BYOD:  Facts, Q’s, Best Practices, And Resources

By Rajat Bhargava Posted August 1, 2015

BYOD

Like it or not, BYOD has arrived. Here’s what you need to know.

BYOD Facts (with the Stats to Back it Up)

  • Most companies are now on board. In 2013, 60 percent of companies supported BYOD (from Exinda). 74% of respondents in a Tech Pro Research Report said that their organization was planning to use BYOD by 2014.
  • People using BYOD tend to like it. Employees who can use personal smartphones and tablets in the office are generally more satisfied (Cisco). Nearly half of IT managers strongly agree that BYOD has a positive impact on the output of workers (Intel)
  • Employers won’t be buying as many computers. The Good Technology State of BYOD Report states that 50% of enterprises with BYOD programs are requiring workers to cover all costs. By 2017, one in two firms will no longer provide devices to their employees (Gartner).
  • Employees will bring their own device – no matter what. 67% of people use personal devices at work, regardless of the office’s official BYOD policy (CBS News).
  • BYOD saves time. Employees report productivity gains, saying the BYOD allows them to be more efficient and more available to their colleagues. Employees using BYOD in The United States save an average of 81 minutes per week (Cisco).
  • BYOD means big money. The global market for BYOD will increase from $67.21 billion in 2011 to about $181.39 billion by the year 2017 (from MarketsandMarkets)

BYOD Questions You Need to Be Asking

What Devices Should You Support?

Not every devices is created equal. Some won’t be worth be worth the cost/risk of support. Some companies are all Mac or all PC, others throw in Linux. For some, mobile may seem too expansive. But by going desktop/laptop only, those companies miss out on the big “anywhere and always on” benefits of BYOD.

If you’re going to dive into mobile, here is a list of some of the most common mobile devices:

  • Android: Samsung, Motorola, HTC, LG, Sony Ericsson, Huawei, Dell, Lenovo, Acer, Asus
  • Windows Phone 8: Nokia, HTC, Samsung
  • iOS: All Apple devices
  • Blackberry: All Blackberry devices

Where are your users located?

The cloud has made a worldwide workplace a reality. But risk and complications increase with geographic distance – especially across international borders. “Areas with rigorous privacy legislation such as the EU and Brazil also affect the legal workload and nature of the security controls needed to stay compliant,” reports EY ( 2013).

What’s your company’s BYOD risk tolerance?

Not every work document is top-secret. Different companies have different security needs. Decide you do you stand on the spectrum:

A more defensive, low-risk approach, will allow fewer types of devices, implement more restrictive policies, and provide full help desk support.

A more aggressive, higher-risk approach will allow users self-help, along with using more devices and more corporate apps (not just email and calendar apps).

What do your employees want in BYOD?

Ultimately, BYOD comes down to employees and their devices. Take a look at our suggestions for user survey questions in the best practices section below.

Are there any special compliance requirements for my industry or nation?

There are no “one-size-fits-all” answers for BYOD. Do your due diligence for your company.

How much control should the company have over the employee’s device and content?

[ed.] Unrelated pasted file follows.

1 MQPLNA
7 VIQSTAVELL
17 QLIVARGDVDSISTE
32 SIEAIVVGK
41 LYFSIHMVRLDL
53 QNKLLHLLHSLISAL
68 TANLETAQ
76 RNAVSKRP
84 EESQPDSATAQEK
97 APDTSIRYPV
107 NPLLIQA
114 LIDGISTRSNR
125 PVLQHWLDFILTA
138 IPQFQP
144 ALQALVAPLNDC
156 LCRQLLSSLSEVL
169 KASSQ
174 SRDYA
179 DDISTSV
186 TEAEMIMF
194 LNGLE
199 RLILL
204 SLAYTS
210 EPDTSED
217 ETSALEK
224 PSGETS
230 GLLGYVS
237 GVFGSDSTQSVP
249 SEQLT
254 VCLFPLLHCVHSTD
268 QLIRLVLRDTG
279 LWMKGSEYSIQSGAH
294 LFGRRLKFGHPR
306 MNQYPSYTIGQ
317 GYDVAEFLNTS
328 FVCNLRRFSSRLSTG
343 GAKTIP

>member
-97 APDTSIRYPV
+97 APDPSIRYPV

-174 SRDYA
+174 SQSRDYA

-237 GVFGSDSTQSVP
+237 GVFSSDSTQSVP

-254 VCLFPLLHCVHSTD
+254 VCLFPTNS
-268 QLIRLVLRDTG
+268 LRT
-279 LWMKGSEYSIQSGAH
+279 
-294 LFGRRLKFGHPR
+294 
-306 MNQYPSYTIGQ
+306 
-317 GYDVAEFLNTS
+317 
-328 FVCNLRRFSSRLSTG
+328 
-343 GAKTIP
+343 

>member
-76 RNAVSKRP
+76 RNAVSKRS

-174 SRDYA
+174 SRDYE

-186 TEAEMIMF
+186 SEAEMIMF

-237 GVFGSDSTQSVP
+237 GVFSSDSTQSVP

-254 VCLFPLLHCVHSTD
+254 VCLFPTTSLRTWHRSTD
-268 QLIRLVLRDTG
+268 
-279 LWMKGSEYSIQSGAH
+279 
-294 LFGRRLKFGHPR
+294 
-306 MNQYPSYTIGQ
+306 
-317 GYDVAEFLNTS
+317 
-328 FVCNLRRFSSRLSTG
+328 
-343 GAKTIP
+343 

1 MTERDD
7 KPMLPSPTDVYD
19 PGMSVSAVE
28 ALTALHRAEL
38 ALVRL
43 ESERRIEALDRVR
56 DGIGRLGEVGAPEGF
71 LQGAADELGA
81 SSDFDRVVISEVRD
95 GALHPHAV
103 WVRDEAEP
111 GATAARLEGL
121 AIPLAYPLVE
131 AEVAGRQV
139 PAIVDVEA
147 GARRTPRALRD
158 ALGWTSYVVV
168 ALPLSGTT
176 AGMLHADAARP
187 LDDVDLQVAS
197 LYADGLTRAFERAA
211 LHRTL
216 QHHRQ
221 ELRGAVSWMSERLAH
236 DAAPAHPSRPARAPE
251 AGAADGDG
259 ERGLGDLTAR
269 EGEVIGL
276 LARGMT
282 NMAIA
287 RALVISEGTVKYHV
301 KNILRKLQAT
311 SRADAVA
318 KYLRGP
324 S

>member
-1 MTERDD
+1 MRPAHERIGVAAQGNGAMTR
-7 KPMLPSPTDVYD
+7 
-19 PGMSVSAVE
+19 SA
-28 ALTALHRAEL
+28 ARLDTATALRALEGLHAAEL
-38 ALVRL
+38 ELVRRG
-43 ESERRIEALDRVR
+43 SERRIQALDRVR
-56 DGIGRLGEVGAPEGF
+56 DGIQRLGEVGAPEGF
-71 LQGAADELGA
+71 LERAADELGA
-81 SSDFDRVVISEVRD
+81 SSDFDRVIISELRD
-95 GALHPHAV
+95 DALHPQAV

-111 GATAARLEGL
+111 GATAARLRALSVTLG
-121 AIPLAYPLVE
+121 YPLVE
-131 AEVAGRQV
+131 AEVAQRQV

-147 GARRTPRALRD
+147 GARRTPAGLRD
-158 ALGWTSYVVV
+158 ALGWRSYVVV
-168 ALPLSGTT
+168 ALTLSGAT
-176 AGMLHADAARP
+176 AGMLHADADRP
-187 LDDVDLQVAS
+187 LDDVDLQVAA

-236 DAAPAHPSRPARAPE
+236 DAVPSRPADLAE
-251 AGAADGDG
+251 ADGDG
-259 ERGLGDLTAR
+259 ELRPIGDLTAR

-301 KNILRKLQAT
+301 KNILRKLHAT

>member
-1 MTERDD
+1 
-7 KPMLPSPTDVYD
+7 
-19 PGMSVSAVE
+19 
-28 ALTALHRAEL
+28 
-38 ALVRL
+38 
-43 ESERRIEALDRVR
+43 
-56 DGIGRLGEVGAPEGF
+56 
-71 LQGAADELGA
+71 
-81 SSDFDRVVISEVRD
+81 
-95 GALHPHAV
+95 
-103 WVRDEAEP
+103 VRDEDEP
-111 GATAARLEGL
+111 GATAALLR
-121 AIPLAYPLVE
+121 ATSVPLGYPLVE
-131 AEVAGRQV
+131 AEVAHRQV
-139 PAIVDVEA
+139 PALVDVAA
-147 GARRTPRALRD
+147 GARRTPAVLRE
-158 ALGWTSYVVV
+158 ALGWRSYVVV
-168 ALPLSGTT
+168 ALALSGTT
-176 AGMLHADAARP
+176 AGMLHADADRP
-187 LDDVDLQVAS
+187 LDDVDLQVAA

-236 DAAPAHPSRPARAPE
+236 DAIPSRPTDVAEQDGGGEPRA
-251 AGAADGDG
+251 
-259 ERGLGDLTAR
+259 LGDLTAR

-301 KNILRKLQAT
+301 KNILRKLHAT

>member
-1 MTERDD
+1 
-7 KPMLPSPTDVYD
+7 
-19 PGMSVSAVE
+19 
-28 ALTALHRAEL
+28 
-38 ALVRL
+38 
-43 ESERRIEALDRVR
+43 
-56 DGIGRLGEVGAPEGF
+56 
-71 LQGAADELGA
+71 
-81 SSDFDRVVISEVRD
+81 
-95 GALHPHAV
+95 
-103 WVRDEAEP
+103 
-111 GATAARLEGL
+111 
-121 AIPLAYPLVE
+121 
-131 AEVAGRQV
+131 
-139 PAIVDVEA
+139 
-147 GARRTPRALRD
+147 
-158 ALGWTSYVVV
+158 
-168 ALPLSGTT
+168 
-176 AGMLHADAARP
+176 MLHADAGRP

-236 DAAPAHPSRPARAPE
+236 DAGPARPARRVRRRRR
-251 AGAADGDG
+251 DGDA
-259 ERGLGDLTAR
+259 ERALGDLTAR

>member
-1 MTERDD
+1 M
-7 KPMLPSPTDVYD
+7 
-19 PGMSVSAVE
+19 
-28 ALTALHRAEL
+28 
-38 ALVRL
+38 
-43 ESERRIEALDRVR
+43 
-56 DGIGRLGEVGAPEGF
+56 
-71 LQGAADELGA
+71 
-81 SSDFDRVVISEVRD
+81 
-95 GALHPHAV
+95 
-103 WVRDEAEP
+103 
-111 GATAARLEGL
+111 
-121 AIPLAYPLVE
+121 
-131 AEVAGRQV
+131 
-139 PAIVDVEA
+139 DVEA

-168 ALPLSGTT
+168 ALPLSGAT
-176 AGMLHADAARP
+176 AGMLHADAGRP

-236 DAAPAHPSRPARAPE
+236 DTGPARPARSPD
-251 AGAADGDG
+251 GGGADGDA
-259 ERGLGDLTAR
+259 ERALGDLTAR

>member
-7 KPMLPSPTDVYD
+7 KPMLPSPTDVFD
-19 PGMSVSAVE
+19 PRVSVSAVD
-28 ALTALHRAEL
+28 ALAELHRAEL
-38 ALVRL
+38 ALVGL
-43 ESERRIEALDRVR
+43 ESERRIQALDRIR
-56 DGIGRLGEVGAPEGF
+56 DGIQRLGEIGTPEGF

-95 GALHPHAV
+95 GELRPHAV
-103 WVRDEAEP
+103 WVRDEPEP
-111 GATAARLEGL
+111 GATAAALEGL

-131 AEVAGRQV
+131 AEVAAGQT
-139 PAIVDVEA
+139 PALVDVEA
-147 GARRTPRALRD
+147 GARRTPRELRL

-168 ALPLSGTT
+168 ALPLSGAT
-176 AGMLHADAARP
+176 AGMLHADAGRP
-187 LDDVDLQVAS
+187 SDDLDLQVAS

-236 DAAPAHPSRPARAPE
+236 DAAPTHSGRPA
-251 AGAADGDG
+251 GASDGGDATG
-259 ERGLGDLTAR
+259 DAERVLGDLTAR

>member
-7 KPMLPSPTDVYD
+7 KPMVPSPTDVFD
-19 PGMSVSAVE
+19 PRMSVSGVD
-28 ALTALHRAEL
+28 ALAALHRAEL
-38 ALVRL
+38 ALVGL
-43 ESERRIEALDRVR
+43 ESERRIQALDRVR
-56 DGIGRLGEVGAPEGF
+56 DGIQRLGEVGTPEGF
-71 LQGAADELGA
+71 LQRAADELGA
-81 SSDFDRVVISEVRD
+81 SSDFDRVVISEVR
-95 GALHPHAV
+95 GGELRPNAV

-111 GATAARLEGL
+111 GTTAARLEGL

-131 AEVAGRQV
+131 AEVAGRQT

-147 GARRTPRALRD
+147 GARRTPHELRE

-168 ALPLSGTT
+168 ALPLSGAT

This is both a security and an HR issue. A balance must be struck between granting user freedom and maintaining device control. Your answers here may have legal consequences for data ownership.

What restrictions on access, if any, are there?

For BYOD to be effective, employees don’t necessarily need access to everything. Consider keeping some doors closed to personal devices.

What happens to company data on a personal device when the employee leaves the company?

A disgruntled former employee with access to important information, resources, and credentials is every employer’s worst nightmare. Don’t let BYOD be the loophole that let’s it happen. Establish the “right to wipe” company data and a clear exit policy. Ideally, install agents on each device for remote control.

BYOD Best Practices

Survey Your Employees on BYOD

A BYOD program that is too restrictive, or lacks support for the right devices, will result in a lack of participation and wasted time and money. To avoid these pitfalls, you need to gather employee input early in the preparation phase.

Survey questions could include:

  • Which OS/devices employees currently own / plan to use?
  • Rate your comfort with self-service support for your device(s):   1    2    3    4    5
  • Most used / most valuable corporate app(s):
  • What are your biggest concerns, if any, with BYOD?

Initiate Conversations Across Sectors of the Organization

It’s important to get buy-in from the top to the bottom of the company.

That will mean addressing each sector’s particular concerns. Finance will likely want to know if the program will cost the company money; HR will want to know about personal data on devices. The IT department, of course, will be thinking about their scope of responsibility in device management and security.

Make a BYOD Policy

90% of workers in the United States are using their personal smartphones for work purposes (Cisco). But A 2014 survey from survey from Software Advice revealed that only 39% of companies have a BYOD policy in place.

“The gap between BYOD use and BYOD policies is both staggering and frightening,” remarks Alan Shimel, Editor-in-Chief of DevOps.com. On the bright side, by simply establishing a policy, you’ll be ahead of the pack.

Here are some sections to include in a company BYOD policy:

  • List of permitted devices
  • Lay out Security Policy